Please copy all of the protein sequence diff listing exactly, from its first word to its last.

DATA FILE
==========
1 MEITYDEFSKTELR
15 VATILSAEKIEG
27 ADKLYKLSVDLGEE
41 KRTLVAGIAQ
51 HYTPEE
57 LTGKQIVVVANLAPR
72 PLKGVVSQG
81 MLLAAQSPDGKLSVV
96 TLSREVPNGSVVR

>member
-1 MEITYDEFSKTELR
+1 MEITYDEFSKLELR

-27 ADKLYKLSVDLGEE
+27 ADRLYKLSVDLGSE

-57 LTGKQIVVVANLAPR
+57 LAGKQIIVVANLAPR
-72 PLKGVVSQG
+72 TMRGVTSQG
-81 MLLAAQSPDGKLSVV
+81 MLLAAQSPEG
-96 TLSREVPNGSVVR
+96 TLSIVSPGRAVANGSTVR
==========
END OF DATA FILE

1 MEITYDEFSKTELR
15 VATILSAEKIEG
27 ADKLYKLSVDLGEE
41 KRTLVAGIAQ
51 HYTPEE
57 LTGKQIVVVANLAPR
72 PLKGVVSQG
81 MLLAAQSPDGKLSVV
96 TLSREVPNGSVVR

>member
-1 MEITYDEFSKTELR
+1 MEITYDEFSKLELR

-27 ADKLYKLSVDLGEE
+27 ADRLYKLSVDLGSE

-57 LTGKQIVVVANLAPR
+57 LAGKQIIVVANLAPR
-72 PLKGVVSQG
+72 TMRGVTSQG
-81 MLLAAQSPDGKLSVV
+81 MLLAAQSPEG
-96 TLSREVPNGSVVR
+96 TLSIVSPGRAVANGSTVR